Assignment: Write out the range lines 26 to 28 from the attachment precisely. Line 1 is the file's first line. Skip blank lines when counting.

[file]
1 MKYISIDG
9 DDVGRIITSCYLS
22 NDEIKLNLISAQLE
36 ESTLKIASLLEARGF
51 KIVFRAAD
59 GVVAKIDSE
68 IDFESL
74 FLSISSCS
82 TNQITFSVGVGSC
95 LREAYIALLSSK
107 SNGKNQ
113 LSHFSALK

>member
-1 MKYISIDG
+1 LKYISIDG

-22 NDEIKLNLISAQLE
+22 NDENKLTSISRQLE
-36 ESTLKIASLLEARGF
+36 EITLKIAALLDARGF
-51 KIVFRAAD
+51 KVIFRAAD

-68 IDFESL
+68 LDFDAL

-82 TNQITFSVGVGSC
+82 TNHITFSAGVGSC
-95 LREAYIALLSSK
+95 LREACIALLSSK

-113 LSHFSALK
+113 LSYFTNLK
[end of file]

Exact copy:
-95 LREAYIALLSSK
+95 LREACIALLSSK

-113 LSHFSALK